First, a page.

Gardner Fox and Gary Gygax became friends somewhere in this time period, paving the way for Fox to create the third of his swords and sorcery heroes, Niall of the Far Travels for Dragon magazine. Niall of the Far Travels premiered in issue two of The Dragon (1976) and would eventually appear in 10 stories over the next five years.

Gardner F. Fox was a man of many interests and it ultimately fitting that his presence is felt in a broad swath of pop culture from comic books to fantastic fiction to roleplaying games and all the media that have derived from them.

Reading Resources:

Kothar: Barbarian Swordsman book #1 (Sword & Sorcery) (Kindle ebook)

The first three books are also collected here (trade paperback/Kindle ebook):

The First Kothar the Barbarian MEGAPACK®: 3 Sword and Sorcery Novels

The Gardner F. Fox Library is a website and publishing venture dedicated to bringing Gardner Fox’s paperback works back into print as ebooks and trade paperbacks.

Further Reading:

Niall of the Far Travels Collected (Kindle ebook)

Niall of the Far Travels Collected (trade paperback)

Collects the ten Niall of the Far Travels stories originally commissioned for Dragon magazine and the one-off Dragontales fiction anthology magazine between 1976 and 1981.

Gaming Resources:

OD&D Supplement I: Greyhawk (0e) (RPGNow affiliate link)

Monster Manual (1e) (RPGNow affiliate link)

S1 Tomb of Horrors (1e) (RPGNow affiliate link)

Appendix E(rotica)!:

Cherry Delight cover gallery (somewhat NSFW)

The Lady from L.U.S.T. cover gallery (somewhat NSFW)

Cherry Delight: The Italian Connection (Sexecutioner Series Book 1) (Kindle ebook)

Lust, Be a Lady Tonight: The Lady from L.U.S.T. (Sexpionage Book 1) (Kindle ebook)

The Gardner F. Fox Library isn’t kidding about getting *all* of Fox’s output back into print….

 

If you are in Brooklyn and want to join the IRL book club, then come over here.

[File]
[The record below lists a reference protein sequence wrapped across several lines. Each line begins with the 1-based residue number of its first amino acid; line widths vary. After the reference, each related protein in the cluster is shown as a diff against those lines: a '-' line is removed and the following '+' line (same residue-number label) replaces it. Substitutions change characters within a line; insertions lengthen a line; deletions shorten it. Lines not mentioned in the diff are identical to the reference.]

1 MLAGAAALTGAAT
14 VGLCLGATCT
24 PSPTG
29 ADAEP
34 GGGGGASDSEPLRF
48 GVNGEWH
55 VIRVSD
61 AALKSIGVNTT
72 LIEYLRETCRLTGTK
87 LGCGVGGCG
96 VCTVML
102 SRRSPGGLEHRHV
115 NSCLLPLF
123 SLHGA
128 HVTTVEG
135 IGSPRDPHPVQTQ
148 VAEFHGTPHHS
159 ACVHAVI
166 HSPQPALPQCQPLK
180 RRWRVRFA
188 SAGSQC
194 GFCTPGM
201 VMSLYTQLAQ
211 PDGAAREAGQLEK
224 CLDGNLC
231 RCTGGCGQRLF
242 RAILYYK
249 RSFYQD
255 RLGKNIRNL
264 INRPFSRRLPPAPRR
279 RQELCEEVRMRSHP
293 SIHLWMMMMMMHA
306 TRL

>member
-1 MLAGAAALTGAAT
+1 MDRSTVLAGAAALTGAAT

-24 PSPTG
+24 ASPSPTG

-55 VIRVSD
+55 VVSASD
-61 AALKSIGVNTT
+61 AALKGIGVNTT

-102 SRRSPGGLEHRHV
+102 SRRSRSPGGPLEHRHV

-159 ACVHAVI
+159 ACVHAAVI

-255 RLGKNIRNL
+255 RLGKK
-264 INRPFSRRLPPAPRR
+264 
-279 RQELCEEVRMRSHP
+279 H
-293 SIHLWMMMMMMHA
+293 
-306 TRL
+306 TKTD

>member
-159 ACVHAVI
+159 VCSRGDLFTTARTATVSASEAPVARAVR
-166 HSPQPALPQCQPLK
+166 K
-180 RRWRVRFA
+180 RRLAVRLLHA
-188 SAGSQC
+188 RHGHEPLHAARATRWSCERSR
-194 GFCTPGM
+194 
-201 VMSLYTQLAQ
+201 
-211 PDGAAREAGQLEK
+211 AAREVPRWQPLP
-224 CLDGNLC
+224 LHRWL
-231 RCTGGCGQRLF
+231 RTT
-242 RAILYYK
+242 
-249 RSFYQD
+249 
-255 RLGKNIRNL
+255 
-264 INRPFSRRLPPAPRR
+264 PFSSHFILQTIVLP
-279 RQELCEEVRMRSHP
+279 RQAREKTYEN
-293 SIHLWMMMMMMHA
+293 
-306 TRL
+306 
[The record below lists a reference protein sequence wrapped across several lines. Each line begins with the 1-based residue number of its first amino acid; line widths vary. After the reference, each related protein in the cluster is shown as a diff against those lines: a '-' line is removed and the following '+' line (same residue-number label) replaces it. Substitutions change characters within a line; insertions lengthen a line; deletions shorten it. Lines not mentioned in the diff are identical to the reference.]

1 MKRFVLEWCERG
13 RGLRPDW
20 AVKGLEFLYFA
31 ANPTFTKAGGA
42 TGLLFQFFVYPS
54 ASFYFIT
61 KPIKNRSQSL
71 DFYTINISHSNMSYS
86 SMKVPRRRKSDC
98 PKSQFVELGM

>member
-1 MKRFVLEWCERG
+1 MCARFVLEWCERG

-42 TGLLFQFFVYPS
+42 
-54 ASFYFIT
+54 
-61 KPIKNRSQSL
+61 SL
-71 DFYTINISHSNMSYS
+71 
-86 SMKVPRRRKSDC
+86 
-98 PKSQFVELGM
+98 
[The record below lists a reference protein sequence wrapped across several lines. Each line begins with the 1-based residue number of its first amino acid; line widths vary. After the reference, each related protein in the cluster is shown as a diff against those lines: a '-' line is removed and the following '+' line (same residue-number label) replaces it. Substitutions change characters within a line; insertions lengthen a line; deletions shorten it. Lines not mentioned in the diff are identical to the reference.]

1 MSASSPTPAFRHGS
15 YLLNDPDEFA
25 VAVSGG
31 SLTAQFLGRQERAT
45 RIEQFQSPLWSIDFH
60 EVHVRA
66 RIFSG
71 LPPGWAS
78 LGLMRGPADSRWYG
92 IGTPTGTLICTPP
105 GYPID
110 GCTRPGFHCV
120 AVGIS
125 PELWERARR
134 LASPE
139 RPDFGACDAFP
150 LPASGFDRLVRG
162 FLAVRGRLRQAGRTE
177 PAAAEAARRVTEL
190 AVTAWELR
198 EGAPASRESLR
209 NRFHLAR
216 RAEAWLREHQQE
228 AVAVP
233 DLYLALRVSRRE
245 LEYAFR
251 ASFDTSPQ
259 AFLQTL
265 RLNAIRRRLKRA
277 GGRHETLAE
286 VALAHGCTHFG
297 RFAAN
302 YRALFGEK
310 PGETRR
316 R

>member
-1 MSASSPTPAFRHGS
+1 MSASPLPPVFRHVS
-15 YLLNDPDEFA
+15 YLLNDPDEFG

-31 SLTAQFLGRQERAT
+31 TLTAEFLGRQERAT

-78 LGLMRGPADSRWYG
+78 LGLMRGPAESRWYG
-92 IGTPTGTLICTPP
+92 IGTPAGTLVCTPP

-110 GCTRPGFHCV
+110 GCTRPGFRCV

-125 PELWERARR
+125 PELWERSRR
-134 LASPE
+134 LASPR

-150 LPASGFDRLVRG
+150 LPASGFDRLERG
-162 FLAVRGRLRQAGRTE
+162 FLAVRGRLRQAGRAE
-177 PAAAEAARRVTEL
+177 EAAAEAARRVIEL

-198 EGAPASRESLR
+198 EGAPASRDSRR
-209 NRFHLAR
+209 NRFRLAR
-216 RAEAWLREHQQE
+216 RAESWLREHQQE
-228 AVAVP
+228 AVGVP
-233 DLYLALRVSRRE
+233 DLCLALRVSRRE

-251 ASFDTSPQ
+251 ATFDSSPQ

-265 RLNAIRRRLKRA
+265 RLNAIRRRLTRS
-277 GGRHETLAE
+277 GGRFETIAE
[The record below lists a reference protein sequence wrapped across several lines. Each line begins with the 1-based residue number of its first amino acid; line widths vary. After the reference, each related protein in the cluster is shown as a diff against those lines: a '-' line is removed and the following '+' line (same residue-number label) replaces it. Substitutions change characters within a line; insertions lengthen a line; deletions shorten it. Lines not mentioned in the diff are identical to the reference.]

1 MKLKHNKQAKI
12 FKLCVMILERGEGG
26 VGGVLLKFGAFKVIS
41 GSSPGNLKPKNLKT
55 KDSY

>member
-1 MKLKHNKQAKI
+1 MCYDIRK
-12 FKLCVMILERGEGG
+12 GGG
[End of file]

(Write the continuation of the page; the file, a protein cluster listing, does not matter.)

The list of books we will discuss are outlined within this link.

And finally, the in-print omnibus, anthology, and online resources are living over here.

Episode 12 – Michael Moorcock’s “The Stealer of Souls”

Michael Moorcock’s first five Elric of Melniboné stories appeared in the British magazine Science Fantasy in 1962 and were collected in hardcover the next year as The Stealer of Souls, followed by a U.S. paperback edition from Lancer Books in 1967. Savage and sardonic, the Elric stories must have seemed like a fantasy off-shoot of Great Britain’s “Angry Young Man” movement of that era.

At first glance, Elric of Melniboné appears to be the very antithesis of Robert E. Howard’s Conan the Cimmerian: a physically weak sorcerer, addicted to drugs, symbiotically linked to the malignant black sword Stormbringer, and the rightful emperor of a cruel and decadent pre-human civilization. Moorcock and Elric are often characterized as a negation or rejection of Howardian swords & sorcery, but that’s a drastic oversimplification of Moorcock’s relationship to pulp fantasy.

Moorcock was precocious fantasy talent, creating fanzines as a schoolboy and becoming editor of the professional magazine Tarzan Adventures by the age 17 in 1957. Moorcock was a notable contributor to AMRA, a fanzine that was a hotbed of discussion about fantasy fiction and counted among its many notable correspondents Poul Anderson, L. Sprague de Camp, Fritz Leiber, and Roger Zelazny. As mentioned here, the term “swords and sorcery” was coined by Fritz Leiber in dialogue with Moorcock, although Moorcock has always preferred the term “epic fantasy”. Moorcock has at times minimized but never totally denied his appreciation for Howard, most likely hoping to let the Elric saga stand on its own two feet. He’s also held up his deep regard for the works of Leigh Brackett, Edgar Rice Burroughs, Fritz Leiber, and Fletcher Pratt among others and was later a founding member of the Swordsmen and Sorceror’s Guild of America, none of which indicates someone contemptuous or indifferent to fantasy fiction.

Moorcock has cited Poul Anderson’s Three Hearts and Three Lions and The Broken Sword as influences on the Elric saga, especially in the former’s depiction of the struggle between Law and Chaos and the latter’s savagery, sense of doom, and titular accursed sword. Another lesser-known antecedent to Elric is Sexton Blake’s nemesis, the opium-addicted master criminal and anti-hero Monsieur Zenith the Albino:

albino1

Moorcock not only borrowed Monsieur Zenith’s appearance and sardonic demeanor for Elric, he would later concretely link the two as incarnations of each other in The Metatemporal Detective (Pyr, 2007), although it can be hard to tell at times whether Moorcock is merely amusing himself or playing it straight.

There have been countless visual interpretations of Elric over the years, but the Jeffrey Catherine Jones cover for the Lancer Books second printing of The Stealer of Souls (1973) is the first distinctly modern depiction of the albino swordsman and sorceror:

TSTLRSLS1973